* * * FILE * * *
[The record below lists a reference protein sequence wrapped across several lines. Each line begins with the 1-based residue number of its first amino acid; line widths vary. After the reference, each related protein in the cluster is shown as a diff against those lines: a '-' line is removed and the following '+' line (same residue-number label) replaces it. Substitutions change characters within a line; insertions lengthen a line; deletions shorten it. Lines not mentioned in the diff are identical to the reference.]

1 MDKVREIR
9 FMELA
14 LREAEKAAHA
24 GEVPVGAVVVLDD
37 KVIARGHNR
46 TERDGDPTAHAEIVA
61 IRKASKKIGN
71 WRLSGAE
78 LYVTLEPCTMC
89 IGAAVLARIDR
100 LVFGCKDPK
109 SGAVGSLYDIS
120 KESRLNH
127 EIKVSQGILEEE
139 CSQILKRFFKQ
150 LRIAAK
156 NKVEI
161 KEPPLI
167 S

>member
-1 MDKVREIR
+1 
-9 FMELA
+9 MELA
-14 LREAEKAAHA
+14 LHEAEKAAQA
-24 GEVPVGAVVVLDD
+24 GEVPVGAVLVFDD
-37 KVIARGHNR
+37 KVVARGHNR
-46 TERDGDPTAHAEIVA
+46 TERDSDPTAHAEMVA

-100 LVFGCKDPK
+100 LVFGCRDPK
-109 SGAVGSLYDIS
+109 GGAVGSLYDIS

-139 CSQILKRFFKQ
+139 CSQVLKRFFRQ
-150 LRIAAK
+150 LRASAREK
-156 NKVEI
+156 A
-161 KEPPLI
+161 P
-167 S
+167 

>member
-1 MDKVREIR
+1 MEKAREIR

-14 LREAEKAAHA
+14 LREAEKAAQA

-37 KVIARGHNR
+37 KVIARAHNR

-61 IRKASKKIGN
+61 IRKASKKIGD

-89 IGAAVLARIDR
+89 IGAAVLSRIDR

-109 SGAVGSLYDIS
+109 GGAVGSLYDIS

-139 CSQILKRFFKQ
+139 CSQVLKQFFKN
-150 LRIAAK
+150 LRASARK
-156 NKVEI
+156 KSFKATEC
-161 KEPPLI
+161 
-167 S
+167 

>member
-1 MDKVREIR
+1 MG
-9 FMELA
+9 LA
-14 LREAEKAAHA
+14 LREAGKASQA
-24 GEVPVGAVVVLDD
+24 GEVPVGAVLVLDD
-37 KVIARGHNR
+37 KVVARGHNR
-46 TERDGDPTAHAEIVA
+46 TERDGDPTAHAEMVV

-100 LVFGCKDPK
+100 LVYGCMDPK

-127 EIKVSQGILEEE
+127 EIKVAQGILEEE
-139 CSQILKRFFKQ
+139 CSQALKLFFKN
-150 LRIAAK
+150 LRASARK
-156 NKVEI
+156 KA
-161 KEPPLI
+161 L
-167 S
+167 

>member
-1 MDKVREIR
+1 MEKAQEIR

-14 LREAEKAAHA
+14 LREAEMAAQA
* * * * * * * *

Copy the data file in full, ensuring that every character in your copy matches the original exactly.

[The record below lists a reference protein sequence wrapped across several lines. Each line begins with the 1-based residue number of its first amino acid; line widths vary. After the reference, each related protein in the cluster is shown as a diff against those lines: a '-' line is removed and the following '+' line (same residue-number label) replaces it. Substitutions change characters within a line; insertions lengthen a line; deletions shorten it. Lines not mentioned in the diff are identical to the reference.]

1 MDKVREIR
9 FMELA
14 LREAEKAAHA
24 GEVPVGAVVVLDD
37 KVIARGHNR
46 TERDGDPTAHAEIVA
61 IRKASKKIGN
71 WRLSGAE
78 LYVTLEPCTMC
89 IGAAVLARIDR
100 LVFGCKDPK
109 SGAVGSLYDIS
120 KESRLNH
127 EIKVSQGILEEE
139 CSQILKRFFKQ
150 LRIAAK
156 NKVEI
161 KEPPLI
167 S

>member
-1 MDKVREIR
+1 
-9 FMELA
+9 MELA
-14 LREAEKAAHA
+14 LHEAEKAAQA
-24 GEVPVGAVVVLDD
+24 GEVPVGAVLVFDD
-37 KVIARGHNR
+37 KVVARGHNR
-46 TERDGDPTAHAEIVA
+46 TERDSDPTAHAEMVA

-100 LVFGCKDPK
+100 LVFGCRDPK
-109 SGAVGSLYDIS
+109 GGAVGSLYDIS

-139 CSQILKRFFKQ
+139 CSQVLKRFFRQ
-150 LRIAAK
+150 LRASAREK
-156 NKVEI
+156 A
-161 KEPPLI
+161 P
-167 S
+167 

>member
-1 MDKVREIR
+1 MEKAREIR

-14 LREAEKAAHA
+14 LREAEKAAQA

-37 KVIARGHNR
+37 KVIARAHNR

-61 IRKASKKIGN
+61 IRKASKKIGD

-89 IGAAVLARIDR
+89 IGAAVLSRIDR

-109 SGAVGSLYDIS
+109 GGAVGSLYDIS

-139 CSQILKRFFKQ
+139 CSQVLKQFFKN
-150 LRIAAK
+150 LRASARK
-156 NKVEI
+156 KSFKATEC
-161 KEPPLI
+161 
-167 S
+167 

>member
-1 MDKVREIR
+1 MG
-9 FMELA
+9 LA
-14 LREAEKAAHA
+14 LREAGKASQA
-24 GEVPVGAVVVLDD
+24 GEVPVGAVLVLDD
-37 KVIARGHNR
+37 KVVARGHNR
-46 TERDGDPTAHAEIVA
+46 TERDGDPTAHAEMVV

-100 LVFGCKDPK
+100 LVYGCMDPK

-127 EIKVSQGILEEE
+127 EIKVAQGILEEE
-139 CSQILKRFFKQ
+139 CSQALKLFFKN
-150 LRIAAK
+150 LRASARK
-156 NKVEI
+156 KA
-161 KEPPLI
+161 L
-167 S
+167 

>member
-1 MDKVREIR
+1 MEKAQEIR

-14 LREAEKAAHA
+14 LREAEMAAQA